The Centers for Disease Control and Prevention (CDC) and NYSED are currently engaged in determining and delivering programs aimed at improving the health of young people, Hodges explained.
“In New York, cardiovascular disease continues to be the leading killer of adults while diabetes is growing across age groups and obesity among youth has tripled over the past thirty years,” Hodges said. “These and the other leading health problems are linked to behaviors that often begin in youth and adolescence and are often reinforced within the environments where we live, work and play.”
On the one hand, the partnership seeks to build the capacity of preschool through high school administrators to coordinate their health programs, policies and practices. On the other, they strive to enable school districts to deliver evidence-based health and physical education instruction.
One way to achieve this goal is to create and mobilize partnerships between schools, from the preschool through high-school level, and colleges and universities with teacher-administrator education programs, Hodges observed.
Over five years, SUNY Cortland will use the $986,375 grant to provide the platform for collaboration among the present partners, which are the NYSED and CDC and SUNY Cortland, as well as potential future ones, including the American School Health Association; the American Alliance for Health, Physical Education, Recreation and Dance; the New York State Alliance for Health, Physical Education, Recreation and Dance; and the National Education Association-Health Information Network.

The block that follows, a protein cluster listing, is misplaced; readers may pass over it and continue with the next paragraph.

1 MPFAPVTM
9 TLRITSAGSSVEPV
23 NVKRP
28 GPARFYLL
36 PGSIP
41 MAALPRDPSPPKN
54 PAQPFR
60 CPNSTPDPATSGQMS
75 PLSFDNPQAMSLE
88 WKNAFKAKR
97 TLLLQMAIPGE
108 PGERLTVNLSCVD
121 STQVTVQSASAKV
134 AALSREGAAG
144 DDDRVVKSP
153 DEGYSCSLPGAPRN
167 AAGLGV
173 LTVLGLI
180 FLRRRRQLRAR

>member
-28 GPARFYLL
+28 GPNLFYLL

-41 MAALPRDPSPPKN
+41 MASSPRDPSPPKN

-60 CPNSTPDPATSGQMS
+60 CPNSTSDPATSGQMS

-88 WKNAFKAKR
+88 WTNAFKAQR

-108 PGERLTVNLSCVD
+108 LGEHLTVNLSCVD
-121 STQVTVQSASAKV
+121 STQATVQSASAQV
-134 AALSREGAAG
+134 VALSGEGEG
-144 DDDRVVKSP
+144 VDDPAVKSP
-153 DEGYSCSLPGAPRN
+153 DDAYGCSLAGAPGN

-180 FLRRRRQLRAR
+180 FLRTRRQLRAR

These partners will work with schools to foster and support the achievement of improved health and academic outcomes of youth across New York, with a particular focus on districts that exhibit high health and academic needs, Hodges said. Ultimately, the project goal is to provide a foundation of technical support and expertise for building the capacity of school districts to develop sustainable school health programs to improve student health and academic outcomes.
Their state liaison will be Owen Donovan, an associate in school health with NYSED. A tenured teacher in health, Donovan has both his bachelor’s degree in physical education and master’s degree in health education from SUNY Cortland. Donovan was recognized in 2000 as a member of the New York State Academy of Teaching and Learning for his innovative work with learning standards and technology.
Hodges, who received her doctorate in health education from the University of Maryland at College Park, has spent the past 20 years working in and teaching about both school and community health. Her most current project is working with the National Education Association-Health Information Network on its health literacy initiative. The co-author of the white paper The Role of 21st Century Schools in Promoting Health Literacy, she served as the health literacy specialist at the Summit for 21st Century Skills held in Washington, D.C., this past June.
Videto, who earned a doctorate in health education from The Pennsylvania State University, has spent the past 20 years in higher education, primarily teaching in school health pre-professional programs. She also taught health for six years in public schools. A current member of the American Association for Health Education (AAHE)’s Board of Directors and a past co-executive director of the New York State Federation of Professional Health Educators, she is considered a key leader in health education by AAHE.